Contador laughs off bike motor rumors spread by Cipollini
ABETONE, Italy (VN) — Ex-sprinter Mario Cipollini made waves Wednesday when he suggested during the post-stage RAI TV broadcast that riders shouldn’t change their bikes mid-stage ahead of key mountaintop finales.
Why? Cipollini suggested that it’s “bad for the image of cycling, because people think there’s a motor in it.”
Alberto Contador (Tinkoff-Saxo) just laughed off that line, especially since he was the target of Cipollini’s barb. With about 35km to go, Contador eased off the roadway for a planned bike change ahead of the Giro’s first major mountaintop finish.
“There are a lot of reasons to change a bike. Like tubulars, which [may] not be able to be raced for 200km, but they can last for 30km or 40km,” said Contador, before joking. “My bikes don’t have one motor. They have five. And this talk of motors? That’s a joke, that’s something from science fiction.”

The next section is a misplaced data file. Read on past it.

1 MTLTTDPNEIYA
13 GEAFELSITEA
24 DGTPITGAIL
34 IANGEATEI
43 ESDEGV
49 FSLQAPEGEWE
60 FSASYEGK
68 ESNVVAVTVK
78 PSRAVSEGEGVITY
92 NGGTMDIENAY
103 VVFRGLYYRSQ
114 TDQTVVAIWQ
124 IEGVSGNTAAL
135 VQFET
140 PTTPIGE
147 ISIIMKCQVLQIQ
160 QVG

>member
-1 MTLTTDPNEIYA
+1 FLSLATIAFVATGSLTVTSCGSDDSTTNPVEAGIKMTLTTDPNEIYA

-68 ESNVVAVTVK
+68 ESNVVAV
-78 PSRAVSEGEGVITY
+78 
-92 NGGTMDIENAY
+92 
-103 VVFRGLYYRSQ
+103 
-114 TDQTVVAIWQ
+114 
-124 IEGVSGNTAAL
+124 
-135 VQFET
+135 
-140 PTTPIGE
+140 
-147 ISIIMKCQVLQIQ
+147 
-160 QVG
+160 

Rumors of motors hidden inside frames might be considered a joke by some, but the UCI is taking them very seriously. The cycling governing body has already checked bikes during this Giro, a move that comes on the heels of checking dozens of bikes for illicit motors during Milano-Sanremo.
So far, no motors have turned up inside professional bike frames, and nearly everyone agrees it would be a PR disaster for the sport.
Switching bikes during races is nothing new. Riders will often pull off for quick, planned bike changes ahead of key mountain stages to ride a bike with lighter wheels, different tire pressure, or easier gearing. Contador has done that throughout his career at choice moments.
Contador also took offense to Cipollini’s suggestion, insisting that changing bikes should be viewed as a positive reflection of the sport’s ever-growing specialization and technical advances.
“I think it’s wrong to say that bike changes are not good for the sport,” Contador said. “It’s the contrary, it should be viewed as a good thing, that we use different materials and bikes for different situations.”
Cycling’s changed since the days of Cipollini, in more ways than one.